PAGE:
Tue 14 Apr 2020
Much has been written and discussed about the importance of cultural and structural change in ensuring that increasing numbers of women leaders can come to the fore in organisations, institutions, and public life. This is undoubtedly vital work, without which progress cannot be made. However, further steps are crucial in ensuring that women can envisage themselves in those positions in the first instance, and can garner the confidence required to reach the heights which they aspire to.
‘Women Rising: the Unseen Barriers’ -- research by Herminia Ibarra, Robin J. Ely and Deborah M. Kolb, published in the Harvard Business Review -- asserts that CEOs often become frustrated by a lack of success in their leadership initiatives and efforts to build pipeline of talented women, touted as having ‘what it takes’ to make it to the top.i What these leaders are not seeing, however, is the need to "address the often fragile process of coming to see oneself, and to be seen by others, as a leader”. The research emphasises that the process of becoming a leader “involves much more than being put in a leadership role, acquiring new skills, and adapting one’s style to the requirements of that role", but instead requires a “fundamental identity shift.”
The process of becoming a leader is iterative and relational, borne out in actions taken and how those actions are received. However, the authors emphasise that, “for women, the subtle gender bias that persists in organisations and in society disrupts the learning cycle at the heart of becoming a leader”. Addressing structural and cultural barriers alongside the mental barriers resulting from the internalisation of social biases, ensures that women can progress and fulfill their full potential; it is “not enough to identify and instill the “right” skills and competencies as if in a social vacuum. The context must support a woman’s motivation to lead and also increase the likelihood that others will recognise and encourage her efforts”.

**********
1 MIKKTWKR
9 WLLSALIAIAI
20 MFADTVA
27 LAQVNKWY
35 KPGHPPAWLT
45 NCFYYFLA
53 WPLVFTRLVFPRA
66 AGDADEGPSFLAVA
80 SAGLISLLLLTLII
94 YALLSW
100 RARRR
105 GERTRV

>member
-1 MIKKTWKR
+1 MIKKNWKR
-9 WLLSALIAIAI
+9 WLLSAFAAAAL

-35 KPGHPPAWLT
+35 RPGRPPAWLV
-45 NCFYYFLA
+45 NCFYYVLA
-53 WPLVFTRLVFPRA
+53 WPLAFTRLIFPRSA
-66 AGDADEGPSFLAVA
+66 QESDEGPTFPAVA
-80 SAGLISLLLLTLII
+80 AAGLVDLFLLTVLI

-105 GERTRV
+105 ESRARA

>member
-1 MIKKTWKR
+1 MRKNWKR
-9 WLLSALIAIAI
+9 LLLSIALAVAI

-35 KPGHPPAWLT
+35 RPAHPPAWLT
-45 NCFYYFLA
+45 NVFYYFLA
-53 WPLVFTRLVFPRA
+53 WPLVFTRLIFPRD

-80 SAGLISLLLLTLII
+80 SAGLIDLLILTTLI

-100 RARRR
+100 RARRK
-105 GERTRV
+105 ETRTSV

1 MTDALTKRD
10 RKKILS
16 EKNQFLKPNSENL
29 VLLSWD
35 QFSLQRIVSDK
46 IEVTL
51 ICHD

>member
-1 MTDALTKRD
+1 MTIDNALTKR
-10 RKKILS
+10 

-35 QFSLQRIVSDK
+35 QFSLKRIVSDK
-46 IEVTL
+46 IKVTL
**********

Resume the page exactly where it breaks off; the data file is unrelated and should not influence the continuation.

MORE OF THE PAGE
Moving Women into Leadership
The findings of KPMG’s 2015 Women’s Leadership report, Moving Women Forward into Leadership Roles, support these conclusions. The study, conducted in the U.S, sought to understand the impact of socialisation, self-perceptions and figures of influence on “how the aspiration and ambition to lead is developed and nurtured—or not—in women”. 3,014 women between the ages of 18 and 64 were surveyed as part of the study. The study concluded that, despite positive changes for and by women leaders in recent years, “lack of confidence, encouragement, connections or opportunities from childhood and later” is still holding women back. Whilst six in ten of the women surveyed aspire to senior leadership positions, six in ten also found it difficult to envisage themselves as leaders, and over half approached the idea of obtaining a leadership position with trepidation because of their status as women. The impact of ‘identity’ in the creation and empowerment of leaders, as outlined by research in the Harvard Business Review, rings true.
As the KPMG study dug deeper, three key areas beyond cultural and structural change emerged as integral in empowering more women to reach senior positions:
- socialising leadership early in life,
- modeling leadership and building confidence through role models and networking
- providing or enhancing corporate development programs that move more women forward
Early years prove to be pivotal in shaping leaders and endowing women with confidence in their abilities to lead. 76% of survey participants felt that greater opportunities to learn about leadership in childhood would have had a positive impact in adulthood. Whilst 86% of respondents reported having been taught as children to ‘be nice to others’ and to '‘be a good student', only 44% learned to ‘be a good leader’ and a mere 34% learned to share her point of view with others. Female role models, usually mothers or teachers, were reported as pivotal in learning leadership skills and acquiring confidence early in life, and women who were positively oriented towards leadership in childhood, either through encouragement or modelled behaviour, were markedly more likely to reach senior leadership positions than those who were not. Furthermore, the study found that women who had positive role models growing up are twice as likely to feel confident today; 50%, compared with 25% of women were not lucky enough to have had positive role models.
Confidence is Key
Encouragingly, however, the data also revealed that confidence – considered by those surveyed as “the key to leadership success” -- can be learned and acquired over the course of a lifetime and career, and that there are concrete steps which organisations can take to facilitate this.